In an age over-saturated with slick American teen drama series with a supernatural theme – many still characterised by the enduring influence of BUFFY and all of them hoping to be as long running as SUPERNATURAL – HEARTLESS is a distinctively Danish take on the form. Played commendably straight and without the smart-arse, self-aware humour that tends to dominate its U.S. equivalents, it’s an absorbing, if sometimes ponderous, eight-episode serial that has scope for further seasons.

In the early going of episode one, we witness photogenic teen twins Sofie (Julie Zangenberg) and Sebastian (Sebastian Jessen) luring and feeding in an almost vampiric fashion from an unfortunate young man in a nightclub who, as a result of their necessary act, promptly bursts into flames. The siblings have to feed on the life force of other people in order to survive and fatal consequences result if their feeding reaches a certain level. Sebastian, the more sensitive of the duo, wrestles with his own conscience of their activities, and together the twins set out to find out who and what they really are. They revisit the orphanage from which they originally ran away as infants, and discover that their mother attended an ultra-strict, rural boarding school. Joining as second year students, they learn about the dark history of the school itself – with the sadistic modern hierarchy carrying on old traditions of persecution and torture - and its inextricable links to their own bloodline.

Shot in muted tones and colours with the central school permanently enshrouded by mist, HEARTLESS is an atmospheric series built around a premise that inevitably echoes significant earlier American genre works. Sebastian (who tortuously reins in his need to feed wherever possible) gets the come-on from various girls at the school but his perfectly normal lustiness blurs with the unavoidable needs of his monstrous self when aroused, a la CAT PEOPLE. (The notion of a tortured, handsome male lead unable to fulfil romantic relationships due to the threat he poses, is of course, a throwback to BUFFY and ANGEL). The concept of family members with a desperate compulsion to feed on humans and a peculiarly incestuous relationship with each other has echoes of Stephen King’s far sillier SLEEPWALKERS. There are also CARRIE-inspired sub-plots involving the telekinetic powers of key secondary characters.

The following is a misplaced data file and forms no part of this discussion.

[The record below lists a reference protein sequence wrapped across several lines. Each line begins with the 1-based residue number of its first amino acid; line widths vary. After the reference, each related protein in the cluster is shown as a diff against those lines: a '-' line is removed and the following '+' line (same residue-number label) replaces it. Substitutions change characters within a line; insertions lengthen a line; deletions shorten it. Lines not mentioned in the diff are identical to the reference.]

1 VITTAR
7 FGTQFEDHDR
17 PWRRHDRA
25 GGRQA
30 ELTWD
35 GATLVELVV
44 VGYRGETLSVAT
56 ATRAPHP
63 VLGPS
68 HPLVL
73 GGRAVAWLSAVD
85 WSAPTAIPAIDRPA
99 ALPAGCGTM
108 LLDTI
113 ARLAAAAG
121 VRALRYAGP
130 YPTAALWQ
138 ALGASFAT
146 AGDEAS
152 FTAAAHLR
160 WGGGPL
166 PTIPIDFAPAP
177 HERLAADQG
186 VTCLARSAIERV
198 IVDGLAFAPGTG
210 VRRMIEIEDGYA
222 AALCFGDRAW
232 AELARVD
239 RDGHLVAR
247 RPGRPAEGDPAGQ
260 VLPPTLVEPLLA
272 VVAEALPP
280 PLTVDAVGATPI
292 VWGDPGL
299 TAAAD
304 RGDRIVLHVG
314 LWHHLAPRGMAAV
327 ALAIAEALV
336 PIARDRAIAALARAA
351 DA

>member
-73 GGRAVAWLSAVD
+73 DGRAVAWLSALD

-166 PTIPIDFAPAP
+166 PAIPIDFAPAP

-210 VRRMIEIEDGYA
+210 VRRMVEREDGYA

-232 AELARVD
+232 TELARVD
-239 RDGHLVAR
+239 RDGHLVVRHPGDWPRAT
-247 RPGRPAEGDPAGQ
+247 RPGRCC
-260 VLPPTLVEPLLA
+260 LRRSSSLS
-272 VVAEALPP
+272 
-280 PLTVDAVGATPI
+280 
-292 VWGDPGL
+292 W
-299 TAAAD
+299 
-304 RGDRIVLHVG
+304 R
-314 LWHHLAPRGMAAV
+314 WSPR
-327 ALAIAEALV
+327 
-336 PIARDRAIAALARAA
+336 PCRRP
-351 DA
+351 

It could very easily be reincarnated as a generic, slick U.S. series, but the execution here is very Scandinavian. The tone is sombre and understated, with an underlying erotic charge and a real effort to minimise FX and melodrama in favour of a realistic approach to the potentially outlandish material. The backstory, including flashbacks to 17th century witch-hunts linked to the school principal’s three daughters, is effectively integrated into the contemporary narrative, and the performances are strong all round: the two leads are striking. For those that crave such things, there are occasional intrusions of predictably bad CGI fire and some fleeting, gratuitous shower-room nudity, but HEARTLESS has a beguiling style of its own, even when retreading age-old plot threads like the old “Only love can break the curse…” chestnut that we have seen in sundry earlier genre projects.